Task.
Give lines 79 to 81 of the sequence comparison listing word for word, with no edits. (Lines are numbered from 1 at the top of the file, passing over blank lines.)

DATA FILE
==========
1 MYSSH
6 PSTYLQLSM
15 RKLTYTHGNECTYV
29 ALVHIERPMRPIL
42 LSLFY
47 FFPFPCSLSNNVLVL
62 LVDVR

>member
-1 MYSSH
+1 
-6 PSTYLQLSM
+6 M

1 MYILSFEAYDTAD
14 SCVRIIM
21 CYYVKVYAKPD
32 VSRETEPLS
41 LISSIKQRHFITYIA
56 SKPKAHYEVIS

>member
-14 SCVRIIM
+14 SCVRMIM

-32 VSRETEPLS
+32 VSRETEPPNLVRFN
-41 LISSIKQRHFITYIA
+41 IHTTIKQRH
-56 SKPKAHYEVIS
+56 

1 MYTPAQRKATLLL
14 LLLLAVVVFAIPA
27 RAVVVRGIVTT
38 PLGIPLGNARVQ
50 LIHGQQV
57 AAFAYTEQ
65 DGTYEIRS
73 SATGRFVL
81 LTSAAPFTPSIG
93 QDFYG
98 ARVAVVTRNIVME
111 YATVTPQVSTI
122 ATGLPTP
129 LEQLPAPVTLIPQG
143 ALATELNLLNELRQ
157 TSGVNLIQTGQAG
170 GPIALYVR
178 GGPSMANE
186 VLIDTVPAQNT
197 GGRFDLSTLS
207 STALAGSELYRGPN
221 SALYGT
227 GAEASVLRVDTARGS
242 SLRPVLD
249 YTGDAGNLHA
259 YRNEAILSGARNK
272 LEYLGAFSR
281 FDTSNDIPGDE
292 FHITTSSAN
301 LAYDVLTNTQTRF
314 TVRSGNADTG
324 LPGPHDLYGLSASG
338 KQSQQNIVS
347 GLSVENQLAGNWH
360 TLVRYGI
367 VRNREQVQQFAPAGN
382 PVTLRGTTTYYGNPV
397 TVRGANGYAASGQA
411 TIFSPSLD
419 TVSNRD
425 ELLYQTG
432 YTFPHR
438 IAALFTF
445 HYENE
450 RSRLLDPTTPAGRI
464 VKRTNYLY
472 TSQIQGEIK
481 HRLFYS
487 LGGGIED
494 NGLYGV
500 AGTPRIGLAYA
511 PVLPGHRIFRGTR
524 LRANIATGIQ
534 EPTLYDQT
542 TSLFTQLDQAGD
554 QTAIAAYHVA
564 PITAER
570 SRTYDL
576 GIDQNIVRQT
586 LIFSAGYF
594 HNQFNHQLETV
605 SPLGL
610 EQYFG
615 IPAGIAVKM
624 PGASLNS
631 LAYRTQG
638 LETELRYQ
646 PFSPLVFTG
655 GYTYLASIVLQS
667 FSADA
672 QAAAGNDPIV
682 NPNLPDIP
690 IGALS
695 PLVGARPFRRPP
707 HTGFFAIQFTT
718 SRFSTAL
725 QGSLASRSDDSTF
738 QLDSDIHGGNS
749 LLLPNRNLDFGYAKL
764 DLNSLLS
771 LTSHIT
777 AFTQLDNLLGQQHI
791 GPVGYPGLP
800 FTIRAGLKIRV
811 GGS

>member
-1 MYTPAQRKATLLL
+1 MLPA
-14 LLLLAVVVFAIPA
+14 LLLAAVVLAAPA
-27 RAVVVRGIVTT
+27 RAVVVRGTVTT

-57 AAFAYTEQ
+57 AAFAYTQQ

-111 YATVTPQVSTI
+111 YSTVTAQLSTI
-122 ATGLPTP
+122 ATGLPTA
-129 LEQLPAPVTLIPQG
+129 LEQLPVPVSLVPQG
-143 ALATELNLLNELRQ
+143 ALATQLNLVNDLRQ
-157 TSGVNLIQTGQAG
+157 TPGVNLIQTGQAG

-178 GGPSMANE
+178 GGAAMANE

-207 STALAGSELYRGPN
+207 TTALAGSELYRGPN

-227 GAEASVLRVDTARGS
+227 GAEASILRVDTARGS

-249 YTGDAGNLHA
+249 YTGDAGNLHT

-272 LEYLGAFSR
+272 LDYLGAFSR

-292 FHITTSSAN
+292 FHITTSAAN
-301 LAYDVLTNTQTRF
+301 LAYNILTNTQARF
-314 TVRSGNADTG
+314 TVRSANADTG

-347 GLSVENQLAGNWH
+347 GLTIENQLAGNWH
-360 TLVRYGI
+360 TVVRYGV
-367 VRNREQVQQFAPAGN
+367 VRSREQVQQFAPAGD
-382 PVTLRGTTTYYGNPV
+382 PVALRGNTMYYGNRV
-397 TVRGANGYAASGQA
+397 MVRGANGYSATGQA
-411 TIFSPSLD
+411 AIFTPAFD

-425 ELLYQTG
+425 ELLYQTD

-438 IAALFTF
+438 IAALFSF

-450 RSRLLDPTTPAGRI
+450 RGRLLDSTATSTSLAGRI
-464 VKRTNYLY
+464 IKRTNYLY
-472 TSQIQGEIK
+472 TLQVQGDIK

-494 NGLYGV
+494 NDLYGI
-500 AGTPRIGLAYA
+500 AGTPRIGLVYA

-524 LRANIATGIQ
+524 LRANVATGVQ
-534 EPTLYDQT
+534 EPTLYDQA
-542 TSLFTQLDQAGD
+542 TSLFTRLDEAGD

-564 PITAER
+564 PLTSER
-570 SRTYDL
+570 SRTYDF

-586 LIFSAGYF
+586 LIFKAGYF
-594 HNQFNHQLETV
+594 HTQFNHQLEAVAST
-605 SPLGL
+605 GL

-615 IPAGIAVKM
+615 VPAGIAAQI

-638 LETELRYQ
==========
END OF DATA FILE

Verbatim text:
511 PVLPGHRIFRGTR
524 LRANIATGIQ
534 EPTLYDQT